Location: Forage Seed and Cereal Research
Project Number: 2072-31000-005-01-N
Project Type: Non-Funded Cooperative Agreement
Start Date: Sep 1, 2014
End Date: Jun 30, 2019
The objective of this cooperative research project is to identify genetic factors associated with the expression and regulation of economically important traits in cultured Pacific oysters (Crassostrea gigas) and to use this information to develop marker-assisted selection technology that enhances broodstock development with improved characteristics such as growth rate, reproduction, survival, disease resistance, and product quality. Information will be utilized from existing archived samples and genetic maps and new information will be contributed to mapping databases by developing markers and associations between markers and performance for traits of economic importance. The development of these tools will enable the integration of marker-assisted selection with traditional breeding approaches to provide the shellfish industry with improved genetic stock. The program is dependent upon coordination with the Oregon State University (OSU) shellfish program at the Hatfield Marine Science Center (HMSC), an administrative unit of Oregon State University.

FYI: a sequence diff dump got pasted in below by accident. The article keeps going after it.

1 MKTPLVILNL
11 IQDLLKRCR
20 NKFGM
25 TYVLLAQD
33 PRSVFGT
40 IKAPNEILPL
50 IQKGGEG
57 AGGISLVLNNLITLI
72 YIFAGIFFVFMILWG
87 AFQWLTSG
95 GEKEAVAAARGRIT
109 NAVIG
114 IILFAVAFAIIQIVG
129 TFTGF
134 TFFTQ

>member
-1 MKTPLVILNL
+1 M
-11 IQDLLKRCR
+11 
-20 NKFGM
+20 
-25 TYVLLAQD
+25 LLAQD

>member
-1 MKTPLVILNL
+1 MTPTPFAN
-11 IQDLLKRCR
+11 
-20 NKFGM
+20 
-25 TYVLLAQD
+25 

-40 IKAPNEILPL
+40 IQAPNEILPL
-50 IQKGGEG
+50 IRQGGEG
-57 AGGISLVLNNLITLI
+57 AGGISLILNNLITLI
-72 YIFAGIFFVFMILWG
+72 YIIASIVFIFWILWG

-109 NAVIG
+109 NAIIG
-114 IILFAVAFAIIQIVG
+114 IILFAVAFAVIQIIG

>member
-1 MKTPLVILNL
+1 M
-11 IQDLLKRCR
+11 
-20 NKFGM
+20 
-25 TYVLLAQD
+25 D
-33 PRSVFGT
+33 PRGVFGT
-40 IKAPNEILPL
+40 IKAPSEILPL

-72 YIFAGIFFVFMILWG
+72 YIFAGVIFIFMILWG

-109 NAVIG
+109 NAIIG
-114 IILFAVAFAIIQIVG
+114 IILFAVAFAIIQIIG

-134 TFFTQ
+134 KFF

The levels of genetic (co)variation available in existing and potential shellfish germplasm resources for economically important phenotypic characters as well as the number of loci contributing to these traits and the nature of their effects (genetic architecture) will be examined through quantitative and molecular genetic approaches. These include reconstructing and verifying pedigrees of broodstock animals using molecular markers, traditional quantitative genetic variance partitioning among families of animals of known relatedness and quantitative trait locus mapping. The patterns of available genetic (co)variation and genetic architecture are critical information for the design and execution of effective selection protocols for genetic improvement. Identifying genetic markers contributing to economically important traits will enable the development of selection strategies to improve the efficiency of breeding by allowing direct selection of favorable genotypes and by reducing the interval between spawning and selection and the need to maintain undesirable genotypes through the entire life cycle. The development of improved germplasm will require multiple generations of breeding and family development; these crosses will be determined and produced cooperatively by the OSU and USDA, Agricultural Research Service (ARS), team.